Legacy

Related Research Articles

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The Second Battle of Boulou was a battle in the War of the Pyrenees, part of the French Revolutionary Wars. This battle saw the French Army of the Eastern Pyrenees led by Jacques François Dugommier attacking the joint Spanish-Portuguese Army of Catalonia under Luis Firmín de Carvajal, Conde de la Unión. Dugommier's decisive victory resulted in the French regaining nearly all the land they lost to the Kingdom of Spain in 1793. Le Boulou is on the modern A9 highway, 20 kilometres (12 mi) south of the department capital at Perpignan and 7 kilometres (4 mi) north of Le Perthus on the France-Spain border.

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Siege of Roses (1794–95)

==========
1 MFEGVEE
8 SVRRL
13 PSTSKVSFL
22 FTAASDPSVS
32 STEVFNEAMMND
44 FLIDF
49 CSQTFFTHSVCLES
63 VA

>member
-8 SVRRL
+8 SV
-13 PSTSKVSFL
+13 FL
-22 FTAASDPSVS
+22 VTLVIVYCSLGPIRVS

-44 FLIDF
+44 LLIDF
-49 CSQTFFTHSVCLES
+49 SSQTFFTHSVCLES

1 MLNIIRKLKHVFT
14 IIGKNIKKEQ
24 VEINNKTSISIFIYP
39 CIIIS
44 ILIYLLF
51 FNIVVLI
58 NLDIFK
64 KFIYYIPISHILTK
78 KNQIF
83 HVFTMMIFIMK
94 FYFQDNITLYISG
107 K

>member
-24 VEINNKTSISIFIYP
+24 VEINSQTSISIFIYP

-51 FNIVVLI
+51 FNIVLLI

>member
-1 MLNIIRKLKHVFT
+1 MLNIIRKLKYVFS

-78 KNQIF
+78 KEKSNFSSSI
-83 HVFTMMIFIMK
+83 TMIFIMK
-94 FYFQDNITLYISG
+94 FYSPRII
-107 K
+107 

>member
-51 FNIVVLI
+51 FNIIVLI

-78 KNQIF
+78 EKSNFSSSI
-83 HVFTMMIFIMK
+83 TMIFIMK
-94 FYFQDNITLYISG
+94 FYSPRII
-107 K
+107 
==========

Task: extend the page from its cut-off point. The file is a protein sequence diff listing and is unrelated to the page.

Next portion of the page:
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Jerónimo Morejón Girón-Moctezuma, 3rd Marquis de las Amarillas, born 7 June 1741 at Málaga and died 17 October 1819 at Seville, became a general officer in the army of the Kingdom of Spain and commanded division-sized combat units during the War of the Pyrenees in 1793 and 1794. Though he attained high rank, he displayed limited military talent. Shortly after succeeding to the top command of the Army of Catalonia, he was dismissed for blunders made on the battlefield.

Juan de Courten (elder) or Juan Antonio Curten Massenet or Juan Courten or Juan Curten began his Spanish military career in the War of the Austrian Succession at the age of 14. His father was a brigadier general of engineers who died in 1745. Courten fought in the Spanish–Portuguese War (1761–1763), the Invasion of Algiers in 1775, and the Great Siege of Gibraltar. He was the last Spanish governor of Oran in 1792. As a lieutenant general, he led an infantry division during the War of the Pyrenees against the First French Republic in several actions including Perpignan, Peyrestortes, Truillas, Boulou, and the Black Mountain. He was appointed Captain General of Aragon in 1795.

Battle of Collioure